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Re: Word Creation

From:B. Garcia <madyaas@...>
Date:Sunday, May 22, 2005, 0:27
On 5/21/05, Adam F. <hypaholic@...> wrote:
> > ---------------------- Information from the mail header > ----------------------- > Sender: Constructed Languages List <CONLANG@...> > Poster: "Adam F." <hypaholic@...> > Subject: Re: Word Creation > > ------------------------------------------------------------------------------- > > Can you explain the Triliteral and Bisyllabic roots more? What does this > mean? And it would be helpful is someone could give me some examples.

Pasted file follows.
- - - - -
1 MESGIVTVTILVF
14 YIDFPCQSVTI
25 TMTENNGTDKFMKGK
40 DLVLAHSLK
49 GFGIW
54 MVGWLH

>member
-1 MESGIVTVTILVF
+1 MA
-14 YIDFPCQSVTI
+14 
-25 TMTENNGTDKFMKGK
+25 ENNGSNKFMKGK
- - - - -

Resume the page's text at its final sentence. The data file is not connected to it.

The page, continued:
Triliterals consist of three consonants: ktb - to write, writing kataba - he wrote kutiba - it was written katabtu - I wrote yaktubu - he writes kutub - book maktab - desk katabah - scribes maktaba - library kutayba - writ, document, ordinance This is the basic way Semitic languages form words, roots consist mostly of triliterals. Egyptian likewise also had lots of triliterals and lots of biliterals (two consonant roots) Bisyllabic roots mean simply that the roots consist of two syllables: idó - dog (Hiligaynon) niyog - coconut (Tagalog) buhay - life (Tagalog) kahoy - tree (Hiligaynon) langit -sky (Tagalog) The Philippine languages use roots that are mostly bisyllabic, but not always. My one a priori conlang uses mostly bisyllabic roots, but I include a few trisyllabic ones for variety. -- Remember Kids, only you can prevent misdirected replies! Pay attention to the "send to" line! Sig: They'll have a big parade for every day that you stay clean But when the trumpets fade, you'll go under like a submarine And you won't see it coming, no you won't see it coming